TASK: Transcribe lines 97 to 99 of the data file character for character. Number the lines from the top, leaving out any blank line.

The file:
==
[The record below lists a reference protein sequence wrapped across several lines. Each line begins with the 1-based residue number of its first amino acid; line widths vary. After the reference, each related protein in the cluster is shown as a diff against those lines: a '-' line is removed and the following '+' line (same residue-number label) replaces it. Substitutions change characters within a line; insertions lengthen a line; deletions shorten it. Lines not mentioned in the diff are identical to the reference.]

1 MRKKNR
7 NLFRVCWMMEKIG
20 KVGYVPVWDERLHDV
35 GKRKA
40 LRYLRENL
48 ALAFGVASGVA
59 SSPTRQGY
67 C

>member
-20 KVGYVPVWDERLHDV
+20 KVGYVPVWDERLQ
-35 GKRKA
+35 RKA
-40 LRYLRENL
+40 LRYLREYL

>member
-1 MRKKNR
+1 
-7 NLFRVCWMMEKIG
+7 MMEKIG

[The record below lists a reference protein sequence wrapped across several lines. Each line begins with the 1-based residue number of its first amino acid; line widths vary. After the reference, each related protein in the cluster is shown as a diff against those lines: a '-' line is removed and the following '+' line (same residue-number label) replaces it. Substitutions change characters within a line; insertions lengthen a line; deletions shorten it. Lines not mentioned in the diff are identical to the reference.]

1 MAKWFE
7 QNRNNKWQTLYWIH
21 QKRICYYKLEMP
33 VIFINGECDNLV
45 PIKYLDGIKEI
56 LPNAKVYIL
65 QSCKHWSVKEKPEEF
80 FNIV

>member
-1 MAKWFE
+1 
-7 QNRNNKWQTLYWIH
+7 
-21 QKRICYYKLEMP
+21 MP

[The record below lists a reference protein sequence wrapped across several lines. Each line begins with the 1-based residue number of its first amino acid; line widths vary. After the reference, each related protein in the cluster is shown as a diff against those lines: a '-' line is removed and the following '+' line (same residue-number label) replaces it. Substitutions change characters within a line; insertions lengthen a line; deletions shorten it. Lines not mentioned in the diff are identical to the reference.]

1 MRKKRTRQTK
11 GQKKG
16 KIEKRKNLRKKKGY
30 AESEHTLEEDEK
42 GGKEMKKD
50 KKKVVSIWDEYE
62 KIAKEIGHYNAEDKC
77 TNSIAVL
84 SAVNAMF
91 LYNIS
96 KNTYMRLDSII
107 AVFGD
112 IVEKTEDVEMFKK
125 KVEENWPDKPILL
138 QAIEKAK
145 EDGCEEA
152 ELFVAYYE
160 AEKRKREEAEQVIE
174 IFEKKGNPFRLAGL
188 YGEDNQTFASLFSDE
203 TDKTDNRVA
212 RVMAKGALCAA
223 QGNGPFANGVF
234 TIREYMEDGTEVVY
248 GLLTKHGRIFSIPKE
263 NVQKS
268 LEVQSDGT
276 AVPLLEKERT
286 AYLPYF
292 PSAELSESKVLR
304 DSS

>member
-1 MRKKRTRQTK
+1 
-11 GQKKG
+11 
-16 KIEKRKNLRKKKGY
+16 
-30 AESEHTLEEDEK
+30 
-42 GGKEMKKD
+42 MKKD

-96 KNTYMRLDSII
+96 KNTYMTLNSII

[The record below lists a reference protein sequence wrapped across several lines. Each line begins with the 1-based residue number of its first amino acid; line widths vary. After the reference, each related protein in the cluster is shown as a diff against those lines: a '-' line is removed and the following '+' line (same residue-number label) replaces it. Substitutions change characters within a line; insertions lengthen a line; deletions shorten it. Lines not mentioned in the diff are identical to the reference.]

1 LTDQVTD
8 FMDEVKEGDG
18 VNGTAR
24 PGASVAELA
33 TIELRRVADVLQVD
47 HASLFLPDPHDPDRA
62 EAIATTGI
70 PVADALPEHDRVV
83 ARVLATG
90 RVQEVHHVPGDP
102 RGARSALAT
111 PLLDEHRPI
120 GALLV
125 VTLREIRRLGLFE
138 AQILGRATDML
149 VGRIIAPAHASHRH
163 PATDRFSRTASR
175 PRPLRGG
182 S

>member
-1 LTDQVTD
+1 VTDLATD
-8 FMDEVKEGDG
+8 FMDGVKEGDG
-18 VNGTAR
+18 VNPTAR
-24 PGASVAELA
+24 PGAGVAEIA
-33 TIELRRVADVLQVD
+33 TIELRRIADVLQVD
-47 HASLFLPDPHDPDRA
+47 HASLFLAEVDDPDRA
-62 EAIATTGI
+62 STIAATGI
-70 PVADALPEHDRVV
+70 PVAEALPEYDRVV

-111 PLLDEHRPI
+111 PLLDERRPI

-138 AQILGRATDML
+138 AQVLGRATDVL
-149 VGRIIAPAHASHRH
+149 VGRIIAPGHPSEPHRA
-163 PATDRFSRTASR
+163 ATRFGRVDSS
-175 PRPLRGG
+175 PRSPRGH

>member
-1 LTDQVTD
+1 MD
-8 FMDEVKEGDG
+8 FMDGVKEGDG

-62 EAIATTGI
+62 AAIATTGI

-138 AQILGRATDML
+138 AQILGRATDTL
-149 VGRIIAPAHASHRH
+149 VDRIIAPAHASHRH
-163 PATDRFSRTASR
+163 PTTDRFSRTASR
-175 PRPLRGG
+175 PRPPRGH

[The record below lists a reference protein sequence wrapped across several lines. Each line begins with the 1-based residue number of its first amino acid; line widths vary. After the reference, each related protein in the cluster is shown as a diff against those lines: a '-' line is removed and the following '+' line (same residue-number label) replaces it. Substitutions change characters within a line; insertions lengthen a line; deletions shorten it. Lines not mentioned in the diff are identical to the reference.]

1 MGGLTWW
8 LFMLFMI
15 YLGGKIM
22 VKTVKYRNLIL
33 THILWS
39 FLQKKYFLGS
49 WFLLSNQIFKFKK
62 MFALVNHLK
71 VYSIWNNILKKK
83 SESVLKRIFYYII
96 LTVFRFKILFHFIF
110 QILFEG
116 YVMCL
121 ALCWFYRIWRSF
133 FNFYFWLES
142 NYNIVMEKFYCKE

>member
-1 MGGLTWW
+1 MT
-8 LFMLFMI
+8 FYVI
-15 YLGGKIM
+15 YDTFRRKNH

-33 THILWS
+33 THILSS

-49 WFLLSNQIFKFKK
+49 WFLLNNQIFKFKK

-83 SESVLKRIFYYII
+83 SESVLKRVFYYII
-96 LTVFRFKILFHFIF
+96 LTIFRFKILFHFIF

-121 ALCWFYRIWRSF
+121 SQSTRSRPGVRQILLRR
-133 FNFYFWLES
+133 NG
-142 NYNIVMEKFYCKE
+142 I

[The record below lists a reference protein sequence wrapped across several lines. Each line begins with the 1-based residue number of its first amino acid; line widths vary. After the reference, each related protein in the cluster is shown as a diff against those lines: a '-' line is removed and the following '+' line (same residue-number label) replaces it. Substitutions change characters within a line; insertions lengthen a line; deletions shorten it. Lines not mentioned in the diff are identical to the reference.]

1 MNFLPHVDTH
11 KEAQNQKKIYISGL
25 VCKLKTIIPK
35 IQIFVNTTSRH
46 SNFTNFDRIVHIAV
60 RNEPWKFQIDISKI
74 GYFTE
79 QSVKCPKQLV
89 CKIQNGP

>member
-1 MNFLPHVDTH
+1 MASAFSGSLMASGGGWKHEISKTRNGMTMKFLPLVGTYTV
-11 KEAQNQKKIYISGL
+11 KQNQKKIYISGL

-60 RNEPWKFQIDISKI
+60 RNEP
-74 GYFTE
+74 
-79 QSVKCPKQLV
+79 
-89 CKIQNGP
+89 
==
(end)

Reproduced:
125 VTLREIRRLGLFE
138 AQILGRATDML
149 VGRIIAPAHASHRH